A Currently Automated Population: Industrial Automation
The involvement of developing technologies in business is not a new concept. From the advent of the assembly line, to the mass adoption of email, technological advancements have increased productivity and efficiency.
The assembly line, first introduced by Henry Ford in 1913, is one of the first examples we have of industrial automation. This innovation decreased the time spend building a car from over twelve hours to two and a half. This assembly line functioned by moving the work to the workers, instead of having individuals or teams move themselves to the product. Now, automotive manufacturing facilities are even more advanced, with robots programmed to do every step under the supervision of mechanical gurus and engineers. The efficiency gained from having man and machine working together in the automotive industry has made vehicles available and affordable to the masses.
The notion of having high level computing technology in the workplace is frightening, as the advancement of automation does threaten factory jobs, but automation technology alone will not provide manufacturers with the results they desire. Time and tests have shown that when computers and humans work together, it yields incomparable results to when humans work alone, and when computers work alone.
If we look at Chess, as an example: there have been a slew of computer programs written to play chess since the first one in 1956, where the program, named MANIAC, defeated a novice. These programs progressed and became more and more difficult to defeat until in 1997, when the program Deep Blue, defeated a world champion in a six game match and shocked the world. Today there has been another development in chess: Centaur chess. In centaur chess, humans are able to consult outside sources, including computers, for help. These teams play chess better than either a lone computer or a lone human, including grandmasters.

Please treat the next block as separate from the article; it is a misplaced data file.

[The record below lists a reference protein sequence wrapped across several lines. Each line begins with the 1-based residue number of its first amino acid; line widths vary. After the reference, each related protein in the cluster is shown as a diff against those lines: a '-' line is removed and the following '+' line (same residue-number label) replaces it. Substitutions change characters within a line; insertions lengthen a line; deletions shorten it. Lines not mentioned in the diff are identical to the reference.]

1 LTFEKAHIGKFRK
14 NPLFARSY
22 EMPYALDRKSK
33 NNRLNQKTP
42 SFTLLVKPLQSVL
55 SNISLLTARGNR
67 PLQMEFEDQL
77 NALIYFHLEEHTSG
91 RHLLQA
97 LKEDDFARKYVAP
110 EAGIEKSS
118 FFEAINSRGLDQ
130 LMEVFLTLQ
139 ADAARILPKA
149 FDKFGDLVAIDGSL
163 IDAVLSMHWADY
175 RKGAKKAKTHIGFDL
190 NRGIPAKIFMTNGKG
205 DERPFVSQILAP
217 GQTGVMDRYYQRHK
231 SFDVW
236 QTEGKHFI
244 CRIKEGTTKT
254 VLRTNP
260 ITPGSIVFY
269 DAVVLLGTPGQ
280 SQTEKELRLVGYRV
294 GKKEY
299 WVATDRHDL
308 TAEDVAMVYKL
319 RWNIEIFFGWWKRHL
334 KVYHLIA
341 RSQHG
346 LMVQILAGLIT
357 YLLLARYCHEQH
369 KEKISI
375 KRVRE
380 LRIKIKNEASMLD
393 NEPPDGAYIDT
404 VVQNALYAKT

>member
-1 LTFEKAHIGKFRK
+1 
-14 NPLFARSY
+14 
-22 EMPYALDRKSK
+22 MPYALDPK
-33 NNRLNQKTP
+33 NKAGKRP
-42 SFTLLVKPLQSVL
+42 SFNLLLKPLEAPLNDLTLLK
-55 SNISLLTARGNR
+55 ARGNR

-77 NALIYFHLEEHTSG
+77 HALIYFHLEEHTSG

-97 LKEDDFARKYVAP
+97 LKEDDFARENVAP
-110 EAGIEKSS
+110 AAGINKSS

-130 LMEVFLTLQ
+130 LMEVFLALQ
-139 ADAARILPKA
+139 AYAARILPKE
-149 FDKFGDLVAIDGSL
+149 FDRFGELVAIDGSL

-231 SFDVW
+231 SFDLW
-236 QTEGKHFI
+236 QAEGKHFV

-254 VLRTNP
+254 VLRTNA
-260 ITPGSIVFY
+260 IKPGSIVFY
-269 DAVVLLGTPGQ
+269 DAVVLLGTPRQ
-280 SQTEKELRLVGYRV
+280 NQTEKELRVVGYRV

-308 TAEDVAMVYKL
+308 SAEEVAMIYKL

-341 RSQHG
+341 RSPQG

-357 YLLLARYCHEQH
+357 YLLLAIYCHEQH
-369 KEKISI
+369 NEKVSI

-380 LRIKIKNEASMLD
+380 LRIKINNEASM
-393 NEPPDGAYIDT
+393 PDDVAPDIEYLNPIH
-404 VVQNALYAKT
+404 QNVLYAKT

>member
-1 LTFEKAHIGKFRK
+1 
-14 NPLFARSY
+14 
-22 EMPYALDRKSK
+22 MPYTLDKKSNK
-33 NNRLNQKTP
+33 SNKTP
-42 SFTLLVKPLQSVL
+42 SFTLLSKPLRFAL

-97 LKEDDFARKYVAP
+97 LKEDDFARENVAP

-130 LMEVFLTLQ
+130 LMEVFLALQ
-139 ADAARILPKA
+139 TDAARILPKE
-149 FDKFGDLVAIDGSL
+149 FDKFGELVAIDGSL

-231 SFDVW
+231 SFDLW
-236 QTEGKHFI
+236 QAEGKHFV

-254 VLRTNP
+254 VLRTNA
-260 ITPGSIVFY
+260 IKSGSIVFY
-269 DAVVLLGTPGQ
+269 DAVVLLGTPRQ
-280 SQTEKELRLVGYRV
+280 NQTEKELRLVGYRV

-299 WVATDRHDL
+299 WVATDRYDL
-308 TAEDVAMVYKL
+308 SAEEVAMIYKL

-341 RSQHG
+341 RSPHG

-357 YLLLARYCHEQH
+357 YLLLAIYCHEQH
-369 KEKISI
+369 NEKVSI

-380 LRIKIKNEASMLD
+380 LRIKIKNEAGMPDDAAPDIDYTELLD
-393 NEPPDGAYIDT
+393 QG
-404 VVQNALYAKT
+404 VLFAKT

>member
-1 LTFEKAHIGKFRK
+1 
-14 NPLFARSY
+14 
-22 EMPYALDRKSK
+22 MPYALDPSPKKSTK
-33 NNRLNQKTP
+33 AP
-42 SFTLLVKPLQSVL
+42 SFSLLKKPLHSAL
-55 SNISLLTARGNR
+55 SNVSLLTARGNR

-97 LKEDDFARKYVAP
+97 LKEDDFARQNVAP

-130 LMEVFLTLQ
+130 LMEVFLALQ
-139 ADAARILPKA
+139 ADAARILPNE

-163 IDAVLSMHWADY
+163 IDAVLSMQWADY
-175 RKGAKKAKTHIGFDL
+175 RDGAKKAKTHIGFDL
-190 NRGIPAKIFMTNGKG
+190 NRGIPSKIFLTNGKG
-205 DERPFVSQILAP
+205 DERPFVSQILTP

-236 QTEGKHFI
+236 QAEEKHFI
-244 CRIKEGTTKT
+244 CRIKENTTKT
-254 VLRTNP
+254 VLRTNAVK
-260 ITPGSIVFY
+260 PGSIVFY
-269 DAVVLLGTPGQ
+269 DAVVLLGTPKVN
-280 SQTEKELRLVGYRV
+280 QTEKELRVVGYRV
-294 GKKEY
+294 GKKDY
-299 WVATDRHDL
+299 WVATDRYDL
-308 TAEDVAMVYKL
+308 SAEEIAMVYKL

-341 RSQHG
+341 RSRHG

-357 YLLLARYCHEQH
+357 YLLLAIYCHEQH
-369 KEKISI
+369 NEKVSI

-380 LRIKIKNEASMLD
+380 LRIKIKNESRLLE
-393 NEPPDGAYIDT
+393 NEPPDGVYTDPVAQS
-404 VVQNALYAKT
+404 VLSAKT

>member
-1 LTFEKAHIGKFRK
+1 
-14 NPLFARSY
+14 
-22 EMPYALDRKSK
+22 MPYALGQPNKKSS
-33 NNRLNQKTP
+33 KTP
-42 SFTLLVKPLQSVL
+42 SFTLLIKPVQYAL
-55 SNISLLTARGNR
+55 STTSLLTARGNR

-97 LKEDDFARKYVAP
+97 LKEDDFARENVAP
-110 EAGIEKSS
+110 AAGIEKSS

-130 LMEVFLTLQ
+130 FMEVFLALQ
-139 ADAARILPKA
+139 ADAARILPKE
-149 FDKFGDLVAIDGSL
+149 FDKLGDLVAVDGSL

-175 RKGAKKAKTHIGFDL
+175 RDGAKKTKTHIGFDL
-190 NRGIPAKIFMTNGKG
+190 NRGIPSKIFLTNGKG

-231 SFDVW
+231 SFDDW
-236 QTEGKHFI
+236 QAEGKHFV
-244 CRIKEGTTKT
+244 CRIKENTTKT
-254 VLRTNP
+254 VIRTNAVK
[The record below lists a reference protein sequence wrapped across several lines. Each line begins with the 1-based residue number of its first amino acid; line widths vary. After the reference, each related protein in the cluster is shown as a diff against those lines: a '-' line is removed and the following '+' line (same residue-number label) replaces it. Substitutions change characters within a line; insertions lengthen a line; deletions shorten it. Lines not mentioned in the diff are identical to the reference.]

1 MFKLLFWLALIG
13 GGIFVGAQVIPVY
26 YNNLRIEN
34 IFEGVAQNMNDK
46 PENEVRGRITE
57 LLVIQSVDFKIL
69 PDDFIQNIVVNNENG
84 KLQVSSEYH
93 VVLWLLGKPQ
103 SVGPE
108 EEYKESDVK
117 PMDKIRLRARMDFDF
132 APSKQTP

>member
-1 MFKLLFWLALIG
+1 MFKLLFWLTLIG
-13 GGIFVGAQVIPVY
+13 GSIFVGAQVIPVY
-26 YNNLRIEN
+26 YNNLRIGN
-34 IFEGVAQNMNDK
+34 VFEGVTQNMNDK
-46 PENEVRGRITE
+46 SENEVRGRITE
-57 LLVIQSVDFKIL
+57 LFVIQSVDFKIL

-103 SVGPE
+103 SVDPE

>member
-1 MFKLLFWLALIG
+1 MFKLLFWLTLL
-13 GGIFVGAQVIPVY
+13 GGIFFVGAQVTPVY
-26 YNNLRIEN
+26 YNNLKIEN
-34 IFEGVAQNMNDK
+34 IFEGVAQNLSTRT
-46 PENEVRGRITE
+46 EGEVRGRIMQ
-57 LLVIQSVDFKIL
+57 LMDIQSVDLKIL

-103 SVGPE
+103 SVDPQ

In terms of factory automation as we understand it now, there are several applications for this technology that not only increase efficiency, but also accuracy. Consider, for a moment, a computer chip manufacturing company. Humans must design and develop these chips initially, but in mass production, accuracy and speed is essential. Both humans and machines are susceptible to error, but humans experience fatigue, whereas machines do not. Humans are better suited within the applications of factory work to program and monitor the automation technology. Computer chip manufacturing is not the only industry experiencing a growth in automation. Automobile factories have made huge strides in automation since the development of the assembly line. Cardboard box manufacturers use automation to mass produce custom boxes for customers. Fast food companies use automation to prep food items before shipping to the individual restaurants.
There are instances where automation, paired with heavy machinery and a lack of human quality control can cause issues. Recently, a salad company was forced to recall thousands of bags of salad due to the presence of bat in their salad mixes. The machinery not understanding the difference between baby arugula and bat wing undoubtedly caused this crisis.
Automation technology is clearly here to stay in the field of advanced manufacturing, but companies are balancing the need for machinery with the need for human controls and programming. Obviously technology is not flawless and needs to be monitored closely, but when humans and computers work together, efficiency is increased and better products are made.